Just as freshwater fish back home are often attracted to some sort of structure, reef fish exhibit the same tendencies.  Survey areas where we catch few, if any, fish using the bandit reels often appear as barren, flat muddy or sandy bottoms.  This stands in stark contrast with the rich communities that congregate around structure.

Areas in the Gulf that have structure often have a remarkable array of fish and an even wider ranging variety in invertebrates.  So far on this cruise, we have viewed dozens of species of fish representing groups as diverse as snapper, grouper, sharks, eels, triggerfish, pufferfish, anglefish, damselfish, jacks, porgies, and tilefish.

The invertebrate diversity at these sites spans many phyla including sea fans, sea sponges, crabs, brittle stars, sea lilies, shrimp, tunicates, and various types of algae.  One may wonder why structure is found in these places.  In many cases these communities thrive on ancient coral reefs.  These reefs are no longer living themselves since the 150 to 300 feet we often find them in is too deep for the colonial animals that make up coral to have symbiotic algae living with them.  There is simply not enough light at that depth for the types of algae normally associated with coral to carry out photosynthesis.  Then how did corals get to such depths in the first place?  Twelve thousand years ago large ice sheets existed across much of the northern hemisphere.  These continental glaciers locked up approximately 100 feet of ocean sea level into ice at the peak of glaciation.  Therefore, many of our survey sections are directly over where the Gulf coast once was in very recent geological time.  Once the global climate warmed, the glacial ice sheets collapsed and filled the ocean basins to their present day sea levels leaving the existing coral reefs in near darkness.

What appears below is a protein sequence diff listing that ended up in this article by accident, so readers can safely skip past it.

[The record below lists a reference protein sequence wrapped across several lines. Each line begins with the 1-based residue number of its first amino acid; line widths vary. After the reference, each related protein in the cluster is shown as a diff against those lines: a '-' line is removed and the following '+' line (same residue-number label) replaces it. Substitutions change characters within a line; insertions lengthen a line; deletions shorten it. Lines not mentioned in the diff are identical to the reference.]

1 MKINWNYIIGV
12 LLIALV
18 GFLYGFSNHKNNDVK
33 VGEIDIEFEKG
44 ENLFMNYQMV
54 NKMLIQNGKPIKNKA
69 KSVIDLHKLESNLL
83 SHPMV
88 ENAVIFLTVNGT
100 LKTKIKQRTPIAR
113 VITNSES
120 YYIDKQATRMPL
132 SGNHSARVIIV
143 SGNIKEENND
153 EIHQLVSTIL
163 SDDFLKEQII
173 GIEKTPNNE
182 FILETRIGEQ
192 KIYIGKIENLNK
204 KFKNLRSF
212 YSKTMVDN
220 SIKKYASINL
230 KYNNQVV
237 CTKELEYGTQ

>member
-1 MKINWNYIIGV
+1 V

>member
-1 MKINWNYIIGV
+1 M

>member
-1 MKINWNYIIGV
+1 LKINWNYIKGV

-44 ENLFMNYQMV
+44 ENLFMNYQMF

Personal Log:

In addition to all of the sea life that I have seen directly relating to the survey, I have seen numerous species as a result of incidental catches or just from casual observations from the ship.  The Gulf is home to more than a dozen shark species.  A hammerhead and possibly a bull shark were spotted from the Pisces during the cruise.  Several unidentified sharks were attracted to the mackerel that we were using for bait on our bandit reels and the fish that we were reeling in on our lines.  Trying to reel in your catch and pull off ten hooks from your line before the sharks get a hold of it really adds a whole new element of excitement to fishing that I had never had to deal with before.  Other sea life that I have seen include barracuda, a wahoo, a bottlenose dolphin, Atlantic spotted dolphins, large mats of brown algae called Sargassum, and the many living things that live among the Sargassum, which I will talk more about in future posts.

Did You Know?